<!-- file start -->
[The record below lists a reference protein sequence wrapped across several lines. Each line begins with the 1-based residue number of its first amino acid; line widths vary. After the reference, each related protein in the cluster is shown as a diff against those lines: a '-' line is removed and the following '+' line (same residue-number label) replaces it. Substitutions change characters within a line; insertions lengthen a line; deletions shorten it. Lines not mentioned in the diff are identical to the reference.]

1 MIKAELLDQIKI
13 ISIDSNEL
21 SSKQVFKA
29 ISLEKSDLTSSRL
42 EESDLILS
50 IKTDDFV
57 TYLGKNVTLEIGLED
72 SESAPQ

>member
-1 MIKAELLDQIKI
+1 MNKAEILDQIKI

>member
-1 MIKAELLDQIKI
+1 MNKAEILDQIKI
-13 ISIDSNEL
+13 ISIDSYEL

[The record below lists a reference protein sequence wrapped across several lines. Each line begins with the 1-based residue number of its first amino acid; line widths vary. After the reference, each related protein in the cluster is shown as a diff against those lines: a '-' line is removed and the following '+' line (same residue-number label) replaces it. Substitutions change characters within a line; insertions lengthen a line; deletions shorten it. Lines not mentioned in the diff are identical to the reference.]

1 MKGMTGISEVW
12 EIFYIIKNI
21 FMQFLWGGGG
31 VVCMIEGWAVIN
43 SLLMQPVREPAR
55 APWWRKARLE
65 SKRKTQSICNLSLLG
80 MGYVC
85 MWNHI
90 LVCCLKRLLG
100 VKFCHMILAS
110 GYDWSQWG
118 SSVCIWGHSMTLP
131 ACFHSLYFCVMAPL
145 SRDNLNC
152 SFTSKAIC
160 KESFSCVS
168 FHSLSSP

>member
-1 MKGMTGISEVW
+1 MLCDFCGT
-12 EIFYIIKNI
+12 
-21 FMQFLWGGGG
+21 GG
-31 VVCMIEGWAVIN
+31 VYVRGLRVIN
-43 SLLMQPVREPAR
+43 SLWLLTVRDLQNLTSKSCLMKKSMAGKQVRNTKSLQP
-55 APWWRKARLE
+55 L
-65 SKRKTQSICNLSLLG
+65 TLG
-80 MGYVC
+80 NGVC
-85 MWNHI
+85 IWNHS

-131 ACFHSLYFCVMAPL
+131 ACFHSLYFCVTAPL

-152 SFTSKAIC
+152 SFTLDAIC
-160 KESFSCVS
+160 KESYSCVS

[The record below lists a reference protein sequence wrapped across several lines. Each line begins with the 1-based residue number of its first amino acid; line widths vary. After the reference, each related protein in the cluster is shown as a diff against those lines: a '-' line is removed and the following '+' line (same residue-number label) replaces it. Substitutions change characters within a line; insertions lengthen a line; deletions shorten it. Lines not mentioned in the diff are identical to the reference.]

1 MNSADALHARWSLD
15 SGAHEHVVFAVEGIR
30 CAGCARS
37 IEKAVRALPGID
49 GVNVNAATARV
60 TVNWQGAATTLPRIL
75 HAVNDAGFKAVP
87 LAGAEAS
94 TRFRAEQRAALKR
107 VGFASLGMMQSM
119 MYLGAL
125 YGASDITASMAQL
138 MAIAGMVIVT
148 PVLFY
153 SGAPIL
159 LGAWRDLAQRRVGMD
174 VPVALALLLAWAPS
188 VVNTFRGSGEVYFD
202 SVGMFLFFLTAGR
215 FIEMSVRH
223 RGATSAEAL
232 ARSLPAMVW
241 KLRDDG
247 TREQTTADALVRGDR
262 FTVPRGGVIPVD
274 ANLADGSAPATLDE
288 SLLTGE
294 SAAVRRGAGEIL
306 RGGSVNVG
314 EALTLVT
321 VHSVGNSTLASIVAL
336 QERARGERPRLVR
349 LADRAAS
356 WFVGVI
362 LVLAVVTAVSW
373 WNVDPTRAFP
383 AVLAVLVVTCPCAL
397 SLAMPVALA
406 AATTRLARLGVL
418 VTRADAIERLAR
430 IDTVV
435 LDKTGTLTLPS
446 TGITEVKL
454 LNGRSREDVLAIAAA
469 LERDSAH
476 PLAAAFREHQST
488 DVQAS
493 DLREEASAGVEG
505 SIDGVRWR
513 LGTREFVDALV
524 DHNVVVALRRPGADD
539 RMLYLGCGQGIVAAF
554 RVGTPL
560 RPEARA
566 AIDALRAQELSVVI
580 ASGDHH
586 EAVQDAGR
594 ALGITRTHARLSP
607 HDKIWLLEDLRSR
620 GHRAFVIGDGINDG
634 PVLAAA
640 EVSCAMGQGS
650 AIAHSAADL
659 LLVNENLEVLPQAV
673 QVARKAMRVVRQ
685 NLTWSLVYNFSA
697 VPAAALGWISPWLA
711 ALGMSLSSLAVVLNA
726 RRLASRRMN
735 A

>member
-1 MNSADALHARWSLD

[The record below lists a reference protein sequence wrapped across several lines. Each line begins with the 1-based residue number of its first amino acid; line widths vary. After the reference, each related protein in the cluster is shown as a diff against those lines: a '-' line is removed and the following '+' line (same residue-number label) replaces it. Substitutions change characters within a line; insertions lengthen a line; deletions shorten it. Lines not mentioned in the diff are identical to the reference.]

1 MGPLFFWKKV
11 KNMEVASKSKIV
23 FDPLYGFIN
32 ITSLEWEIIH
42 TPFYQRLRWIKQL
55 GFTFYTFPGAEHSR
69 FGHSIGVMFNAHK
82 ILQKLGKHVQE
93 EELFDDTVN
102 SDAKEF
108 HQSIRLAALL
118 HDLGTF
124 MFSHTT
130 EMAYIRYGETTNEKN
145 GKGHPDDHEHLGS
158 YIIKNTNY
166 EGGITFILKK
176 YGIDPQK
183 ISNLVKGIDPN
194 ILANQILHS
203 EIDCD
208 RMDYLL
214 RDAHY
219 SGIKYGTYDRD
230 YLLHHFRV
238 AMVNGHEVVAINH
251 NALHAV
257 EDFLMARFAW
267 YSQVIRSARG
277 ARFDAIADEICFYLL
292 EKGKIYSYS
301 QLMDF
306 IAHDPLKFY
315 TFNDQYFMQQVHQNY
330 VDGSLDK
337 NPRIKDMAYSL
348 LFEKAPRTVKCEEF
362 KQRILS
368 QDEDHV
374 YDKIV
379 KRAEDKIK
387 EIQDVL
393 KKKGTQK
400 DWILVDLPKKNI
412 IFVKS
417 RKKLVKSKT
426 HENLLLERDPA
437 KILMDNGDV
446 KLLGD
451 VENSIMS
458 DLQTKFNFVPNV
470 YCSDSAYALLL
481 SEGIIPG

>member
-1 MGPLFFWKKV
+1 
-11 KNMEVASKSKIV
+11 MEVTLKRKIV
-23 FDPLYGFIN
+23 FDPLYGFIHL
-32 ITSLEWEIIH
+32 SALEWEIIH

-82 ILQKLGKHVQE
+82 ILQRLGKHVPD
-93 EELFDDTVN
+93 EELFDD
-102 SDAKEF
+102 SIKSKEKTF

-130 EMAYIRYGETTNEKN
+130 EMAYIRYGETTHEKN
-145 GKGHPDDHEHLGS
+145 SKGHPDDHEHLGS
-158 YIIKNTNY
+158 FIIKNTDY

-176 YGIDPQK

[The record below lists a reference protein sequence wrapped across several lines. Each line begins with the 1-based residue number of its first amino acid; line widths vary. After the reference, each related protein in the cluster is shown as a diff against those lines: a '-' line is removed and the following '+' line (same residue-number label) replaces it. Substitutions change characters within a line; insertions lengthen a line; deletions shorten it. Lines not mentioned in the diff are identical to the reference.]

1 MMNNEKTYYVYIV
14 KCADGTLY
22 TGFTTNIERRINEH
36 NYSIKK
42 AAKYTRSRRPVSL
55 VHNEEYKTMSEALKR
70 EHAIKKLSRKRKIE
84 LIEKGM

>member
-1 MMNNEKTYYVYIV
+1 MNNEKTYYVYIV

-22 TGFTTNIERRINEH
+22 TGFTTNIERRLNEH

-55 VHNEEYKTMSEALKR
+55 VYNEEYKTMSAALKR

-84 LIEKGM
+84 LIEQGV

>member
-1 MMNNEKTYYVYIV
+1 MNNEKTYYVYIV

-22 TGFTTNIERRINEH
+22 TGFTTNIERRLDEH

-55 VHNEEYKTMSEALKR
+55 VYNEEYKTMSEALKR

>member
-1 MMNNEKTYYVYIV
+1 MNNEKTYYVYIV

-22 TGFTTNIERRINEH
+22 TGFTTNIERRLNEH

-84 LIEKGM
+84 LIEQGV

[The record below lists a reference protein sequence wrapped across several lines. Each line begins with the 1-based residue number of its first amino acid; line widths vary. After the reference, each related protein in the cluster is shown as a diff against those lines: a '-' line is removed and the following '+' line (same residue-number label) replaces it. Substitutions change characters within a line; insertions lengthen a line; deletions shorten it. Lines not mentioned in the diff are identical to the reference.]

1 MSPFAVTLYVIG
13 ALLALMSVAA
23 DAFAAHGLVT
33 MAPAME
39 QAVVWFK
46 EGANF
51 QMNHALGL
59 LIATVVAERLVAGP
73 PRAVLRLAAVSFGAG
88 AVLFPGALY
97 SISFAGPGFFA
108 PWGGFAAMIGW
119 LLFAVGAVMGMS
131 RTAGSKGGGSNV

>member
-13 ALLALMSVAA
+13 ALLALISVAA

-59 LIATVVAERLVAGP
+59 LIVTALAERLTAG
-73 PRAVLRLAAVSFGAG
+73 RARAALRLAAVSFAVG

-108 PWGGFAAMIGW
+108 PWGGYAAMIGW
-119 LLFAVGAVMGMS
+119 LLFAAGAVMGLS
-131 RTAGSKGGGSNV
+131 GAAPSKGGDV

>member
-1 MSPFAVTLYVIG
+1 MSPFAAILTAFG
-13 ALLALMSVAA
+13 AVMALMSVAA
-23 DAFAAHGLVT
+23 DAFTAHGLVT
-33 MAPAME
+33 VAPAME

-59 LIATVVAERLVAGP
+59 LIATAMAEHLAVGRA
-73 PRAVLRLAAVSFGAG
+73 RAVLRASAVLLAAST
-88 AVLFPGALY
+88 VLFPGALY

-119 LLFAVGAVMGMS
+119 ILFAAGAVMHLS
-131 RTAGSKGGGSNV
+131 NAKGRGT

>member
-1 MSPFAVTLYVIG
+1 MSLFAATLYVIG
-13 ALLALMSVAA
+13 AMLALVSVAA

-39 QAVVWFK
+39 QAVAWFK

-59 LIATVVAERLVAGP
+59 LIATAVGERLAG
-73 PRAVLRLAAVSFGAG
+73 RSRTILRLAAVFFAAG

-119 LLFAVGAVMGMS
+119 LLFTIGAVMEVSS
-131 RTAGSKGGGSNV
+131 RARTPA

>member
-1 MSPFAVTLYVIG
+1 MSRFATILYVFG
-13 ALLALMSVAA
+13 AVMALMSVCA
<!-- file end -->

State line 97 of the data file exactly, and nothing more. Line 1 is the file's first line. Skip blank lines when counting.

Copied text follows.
362 LVLAVVTAVSW